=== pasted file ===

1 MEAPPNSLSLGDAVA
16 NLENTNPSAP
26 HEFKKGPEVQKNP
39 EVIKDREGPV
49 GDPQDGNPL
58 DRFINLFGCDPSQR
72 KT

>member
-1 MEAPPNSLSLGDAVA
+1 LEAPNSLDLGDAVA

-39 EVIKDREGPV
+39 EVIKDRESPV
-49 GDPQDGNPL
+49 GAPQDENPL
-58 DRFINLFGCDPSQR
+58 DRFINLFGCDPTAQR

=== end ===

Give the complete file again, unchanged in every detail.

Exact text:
1 MEAPPNSLSLGDAVA
16 NLENTNPSAP
26 HEFKKGPEVQKNP
39 EVIKDREGPV
49 GDPQDGNPL
58 DRFINLFGCDPSQR
72 KT

>member
-1 MEAPPNSLSLGDAVA
+1 LEAPNSLDLGDAVA

-39 EVIKDREGPV
+39 EVIKDRESPV
-49 GDPQDGNPL
+49 GAPQDENPL
-58 DRFINLFGCDPSQR
+58 DRFINLFGCDPTAQR